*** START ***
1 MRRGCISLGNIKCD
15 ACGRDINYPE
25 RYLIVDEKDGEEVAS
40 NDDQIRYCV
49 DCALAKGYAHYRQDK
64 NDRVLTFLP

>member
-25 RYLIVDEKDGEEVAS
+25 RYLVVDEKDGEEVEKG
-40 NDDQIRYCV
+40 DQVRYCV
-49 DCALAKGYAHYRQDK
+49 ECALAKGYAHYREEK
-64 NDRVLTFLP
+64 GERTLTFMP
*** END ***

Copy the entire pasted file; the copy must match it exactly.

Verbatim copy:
1 MRRGCISLGNIKCD
15 ACGRDINYPE
25 RYLIVDEKDGEEVAS
40 NDDQIRYCV
49 DCALAKGYAHYRQDK
64 NDRVLTFLP

>member
-25 RYLIVDEKDGEEVAS
+25 RYLVVDEKDGEEVEKG
-40 NDDQIRYCV
+40 DQVRYCV
-49 DCALAKGYAHYRQDK
+49 ECALAKGYAHYREEK
-64 NDRVLTFLP
+64 GERTLTFMP